The Death Of Stalin - This Blackly Comic Movie Rocks The Dark Stuff
Dir: Armando Iannucci
Starring Steve Buscemi, Simon Russell-Beale, Paddy Considine, Rupert Friend, Jason Isaacs, Michael Palin, Andrea Riseborough, Jeffrey Tambor
Armando Iannucci’s latest is not the laugh riot you may have been expecting. In many ways, it is as much a dark historical drama as it is the blackest of black comedy. For The Death of Stalin, for all its broad characterisations, and rampagingly inappropriate Yorkshire accents (amongst others), never turns away from the reality of the cruel insanity of life under Stalin’s rule. For every sharply satirical stab at the nature of panic-driven bureaucracy, there is a brutal reminder of Stalin’s lists of those to be killed, visually represented in the casually inconsequential attitude to death. It is this blend that may well stifle some of the laughs, but ultimately becomes the strength of the film.
Focusing on Stalin’s last day and the furore in the days that follow it, Iannucci and his team careen through the Soviet Union, focusing on the politicos left behind and their internecine struggle for power. Of course, all of them, from Buscemi’s slimy Nikita Khrushchev, to Isaacs’ General Zhukov, to the welcome sight of Michael Palin’s Molotov to Simon Russell Beale’s vile Beria, are not really sure what power looks like now, or how to grasp it without betraying what may or may no longer be the ideology of mother Russia. This leads to a brilliant boardroom scene towards the centre of the film, that is full of such painful indecision as to be hilariously painful to sit through.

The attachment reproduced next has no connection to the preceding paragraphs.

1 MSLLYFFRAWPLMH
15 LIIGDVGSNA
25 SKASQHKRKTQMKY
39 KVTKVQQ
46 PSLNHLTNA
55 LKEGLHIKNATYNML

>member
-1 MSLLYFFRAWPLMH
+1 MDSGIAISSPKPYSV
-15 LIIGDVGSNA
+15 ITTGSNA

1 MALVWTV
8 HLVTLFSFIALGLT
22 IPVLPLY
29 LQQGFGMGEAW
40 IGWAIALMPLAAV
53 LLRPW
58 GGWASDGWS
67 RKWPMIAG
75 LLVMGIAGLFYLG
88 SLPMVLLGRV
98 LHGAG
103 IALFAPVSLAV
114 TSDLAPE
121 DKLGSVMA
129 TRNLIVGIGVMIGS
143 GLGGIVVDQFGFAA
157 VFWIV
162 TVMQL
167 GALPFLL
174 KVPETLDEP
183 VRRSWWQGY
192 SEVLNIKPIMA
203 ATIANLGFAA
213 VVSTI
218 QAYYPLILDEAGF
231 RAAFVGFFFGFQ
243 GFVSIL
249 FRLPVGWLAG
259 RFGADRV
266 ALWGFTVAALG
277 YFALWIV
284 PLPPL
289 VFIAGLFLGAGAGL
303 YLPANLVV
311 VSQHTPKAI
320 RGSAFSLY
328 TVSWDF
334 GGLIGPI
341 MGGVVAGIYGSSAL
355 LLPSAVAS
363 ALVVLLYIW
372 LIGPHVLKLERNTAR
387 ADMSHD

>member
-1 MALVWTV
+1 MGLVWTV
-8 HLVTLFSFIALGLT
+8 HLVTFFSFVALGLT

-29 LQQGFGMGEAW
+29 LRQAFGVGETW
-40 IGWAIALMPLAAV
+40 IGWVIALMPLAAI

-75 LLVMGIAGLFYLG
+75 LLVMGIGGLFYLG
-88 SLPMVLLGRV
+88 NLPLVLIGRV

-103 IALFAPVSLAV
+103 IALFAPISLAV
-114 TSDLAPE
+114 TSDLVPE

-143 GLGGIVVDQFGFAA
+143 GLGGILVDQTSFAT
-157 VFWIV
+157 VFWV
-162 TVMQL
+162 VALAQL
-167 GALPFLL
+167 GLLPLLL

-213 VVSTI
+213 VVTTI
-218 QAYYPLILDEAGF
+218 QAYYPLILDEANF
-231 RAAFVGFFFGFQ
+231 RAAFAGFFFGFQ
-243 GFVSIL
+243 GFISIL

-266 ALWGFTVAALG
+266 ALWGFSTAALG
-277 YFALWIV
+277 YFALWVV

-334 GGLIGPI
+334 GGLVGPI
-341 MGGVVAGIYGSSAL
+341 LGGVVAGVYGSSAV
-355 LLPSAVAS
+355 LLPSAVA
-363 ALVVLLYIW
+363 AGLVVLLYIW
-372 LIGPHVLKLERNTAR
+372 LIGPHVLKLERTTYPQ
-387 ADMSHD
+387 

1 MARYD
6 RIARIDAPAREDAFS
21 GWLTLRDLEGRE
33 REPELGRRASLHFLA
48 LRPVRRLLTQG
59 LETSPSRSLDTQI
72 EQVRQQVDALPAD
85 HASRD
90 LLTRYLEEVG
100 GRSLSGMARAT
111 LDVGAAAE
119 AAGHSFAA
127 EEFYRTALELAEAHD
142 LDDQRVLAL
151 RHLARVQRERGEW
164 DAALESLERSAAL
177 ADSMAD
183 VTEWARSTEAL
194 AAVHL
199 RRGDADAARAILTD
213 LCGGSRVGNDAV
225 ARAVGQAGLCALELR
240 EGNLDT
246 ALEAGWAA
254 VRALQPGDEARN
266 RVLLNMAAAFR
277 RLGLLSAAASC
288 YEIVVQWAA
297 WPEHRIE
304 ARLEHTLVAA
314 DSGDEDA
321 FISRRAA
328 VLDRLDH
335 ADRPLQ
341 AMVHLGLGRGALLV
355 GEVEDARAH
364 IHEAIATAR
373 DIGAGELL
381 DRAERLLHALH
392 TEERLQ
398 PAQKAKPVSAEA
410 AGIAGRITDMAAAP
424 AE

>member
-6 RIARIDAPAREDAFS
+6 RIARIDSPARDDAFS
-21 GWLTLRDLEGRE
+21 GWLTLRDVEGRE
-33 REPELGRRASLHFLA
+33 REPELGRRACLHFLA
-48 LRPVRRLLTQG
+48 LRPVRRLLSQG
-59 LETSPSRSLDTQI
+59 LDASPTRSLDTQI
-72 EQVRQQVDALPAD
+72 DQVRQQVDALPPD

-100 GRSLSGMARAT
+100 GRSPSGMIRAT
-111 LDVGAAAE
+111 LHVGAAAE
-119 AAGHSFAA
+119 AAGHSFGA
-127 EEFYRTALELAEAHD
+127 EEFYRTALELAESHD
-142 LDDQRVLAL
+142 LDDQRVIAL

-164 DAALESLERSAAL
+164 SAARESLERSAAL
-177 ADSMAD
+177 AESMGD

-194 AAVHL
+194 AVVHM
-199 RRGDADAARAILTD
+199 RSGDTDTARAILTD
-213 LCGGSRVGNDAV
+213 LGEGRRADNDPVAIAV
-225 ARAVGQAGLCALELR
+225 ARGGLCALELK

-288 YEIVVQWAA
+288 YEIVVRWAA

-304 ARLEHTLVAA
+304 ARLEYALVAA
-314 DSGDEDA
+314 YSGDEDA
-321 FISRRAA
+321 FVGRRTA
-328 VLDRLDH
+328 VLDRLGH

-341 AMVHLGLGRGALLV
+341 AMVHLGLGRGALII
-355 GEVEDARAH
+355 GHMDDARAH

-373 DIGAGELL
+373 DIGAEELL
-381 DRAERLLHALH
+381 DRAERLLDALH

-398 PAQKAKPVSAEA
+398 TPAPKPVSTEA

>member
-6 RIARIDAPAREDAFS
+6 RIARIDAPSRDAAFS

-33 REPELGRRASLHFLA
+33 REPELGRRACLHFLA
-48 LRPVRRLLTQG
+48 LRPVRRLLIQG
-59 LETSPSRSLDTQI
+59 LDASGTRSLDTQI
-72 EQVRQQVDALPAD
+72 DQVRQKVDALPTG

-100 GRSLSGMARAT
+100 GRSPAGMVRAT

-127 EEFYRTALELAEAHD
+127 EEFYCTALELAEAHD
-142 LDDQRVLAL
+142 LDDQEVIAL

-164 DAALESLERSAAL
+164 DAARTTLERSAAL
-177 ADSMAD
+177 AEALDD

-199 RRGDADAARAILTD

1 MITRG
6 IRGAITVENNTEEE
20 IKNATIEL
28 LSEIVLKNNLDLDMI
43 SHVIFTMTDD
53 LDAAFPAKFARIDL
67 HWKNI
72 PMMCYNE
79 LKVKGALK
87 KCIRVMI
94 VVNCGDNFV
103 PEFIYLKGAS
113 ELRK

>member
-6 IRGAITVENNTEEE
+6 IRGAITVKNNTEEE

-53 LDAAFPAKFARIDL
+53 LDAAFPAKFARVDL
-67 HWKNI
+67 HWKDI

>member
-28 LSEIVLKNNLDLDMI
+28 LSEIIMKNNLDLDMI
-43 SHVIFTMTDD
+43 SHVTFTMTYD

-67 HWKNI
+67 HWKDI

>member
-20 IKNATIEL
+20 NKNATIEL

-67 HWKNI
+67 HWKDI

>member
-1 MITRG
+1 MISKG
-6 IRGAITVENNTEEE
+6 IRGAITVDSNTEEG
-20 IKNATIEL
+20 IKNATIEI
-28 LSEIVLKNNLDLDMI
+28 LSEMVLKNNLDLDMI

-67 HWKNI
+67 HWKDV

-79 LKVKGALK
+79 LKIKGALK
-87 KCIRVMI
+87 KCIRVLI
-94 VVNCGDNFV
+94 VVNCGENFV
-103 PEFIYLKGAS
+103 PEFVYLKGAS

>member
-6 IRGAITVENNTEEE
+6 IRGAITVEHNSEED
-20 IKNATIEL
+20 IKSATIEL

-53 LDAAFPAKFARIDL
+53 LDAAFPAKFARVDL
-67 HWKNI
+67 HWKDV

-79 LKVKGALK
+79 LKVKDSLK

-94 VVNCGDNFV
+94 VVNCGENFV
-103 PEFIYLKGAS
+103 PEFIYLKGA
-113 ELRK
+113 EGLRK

For his most formal piece to date – eschewing his customary improvisation and handheld camerawork – Armando has brought together a hugely talented cast – add to the above, Riseborough, Whitehouse, Considine, Tambor and Friend – who all acquit them superbly well. There are many laugh out loud moments - unfortunately too many of them ended up in the trailer which sets a significantly different tone to the movie as a whole.
But make no mistake – this is a dark movie more than it is anything else. And more powerful for it.
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